This article was published in the December 2020 issue of Pet Food Processing. Read it and other articles from this issue in our December digital edition.

The “humanification” of pet foods has introduced “human food production” issues into pet food processing facilities. Ingredient stability, speed of production, ease of robotic automation, and quality assurance through distribution and shelf life have become greater pain points with the new generation of complex pet food systems.  

“From plant-based treats to wet food made with all-organic ingredients, many of the same consumer trends driving innovation in the food and beverage market have proliferated into the pet food aisles,” said Jeff Matis, senior project manager, CRB Group, St. Louis, an engineering, architecture and construction company. “Manufacturers are experiencing the same plant design challenges and opportunities with pet food processing as they do with foods and beverages. Advanced design elements help manufacturers better adjust to a modern pet food processing plant.

“Three areas that manufacturers should focus on are hygienic design, managing temperature control in the facility and designing for linear flow,” Matis said.

Ingredient selection plays into each of these areas, as some ingredients may be overly wet or sticky. The other extreme is too dry and crumbly. Emulsified slurries may foam in the vat, complicating further formation. Raw ingredients introduce an entire new level  of considerations.

Fresh meat formulations are time sensitive and can require the support of a processing aid to maintain product stability.

“Incorporating raw meat into pet food creates new requirements for the facility environment,” Matis said. “Facilities handling raw meat should be designed to prevent contamination and harborage of bacteria.

“A temperature-controlled area within a processing facility requires a proper plan and an understanding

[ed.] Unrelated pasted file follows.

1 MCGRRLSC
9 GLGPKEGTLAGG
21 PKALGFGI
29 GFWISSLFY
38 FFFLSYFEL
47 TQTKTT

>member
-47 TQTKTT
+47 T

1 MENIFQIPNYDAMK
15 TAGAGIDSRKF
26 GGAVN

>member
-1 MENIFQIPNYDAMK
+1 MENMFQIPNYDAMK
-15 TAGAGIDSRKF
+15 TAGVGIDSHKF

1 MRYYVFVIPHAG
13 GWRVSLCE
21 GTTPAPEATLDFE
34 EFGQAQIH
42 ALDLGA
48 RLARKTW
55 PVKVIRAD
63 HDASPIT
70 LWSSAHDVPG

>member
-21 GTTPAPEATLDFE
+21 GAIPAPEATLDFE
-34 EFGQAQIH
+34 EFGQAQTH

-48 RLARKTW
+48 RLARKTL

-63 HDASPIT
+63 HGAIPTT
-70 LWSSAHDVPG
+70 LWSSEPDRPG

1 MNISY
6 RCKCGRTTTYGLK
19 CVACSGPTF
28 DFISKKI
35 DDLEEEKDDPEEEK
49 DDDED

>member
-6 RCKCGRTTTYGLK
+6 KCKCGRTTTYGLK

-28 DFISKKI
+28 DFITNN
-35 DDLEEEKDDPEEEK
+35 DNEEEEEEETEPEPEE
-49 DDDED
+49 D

of the processes within the space,” he added. “The temperature-controlled area must be determined and mapped prior to developing a design for the area, taking into consideration required temperature control recovery time, washdown specifics, downtime for cleaning, temperature and humidity control during process and cleaning and effluent stream changes due to room temperature.”

In many of these areas, production operators will rely on processing aids. These are additives included in the formulation or on the equipment for the sole purpose of improving the production process.


Additive vs. food additive

The US Food and Drug Administration (FDA) regulates these additives, with many Generally Recognized as Safe (GRAS) for an intended use. Others require approval as a “food additive.”

The FDA identifies processing aids in pet foods as: substances added to a food during processing but removed in some manner before packaged in finished form; substances added to a food during processing and are converted into constituents normally present in the food and do not significantly increase the amount of the constituents naturally found in the food; and substances added to a food for their technical or functional effect in the processing but are present in the finished food at insignificant levels and do not have any technical or functional effect in that food.

“If an ingredient is deemed a processing aid, it does not have to be declared on the end product’s ingredient statement,” said Robert Ames, senior business development manager, Corbion, Lenexa, Kan.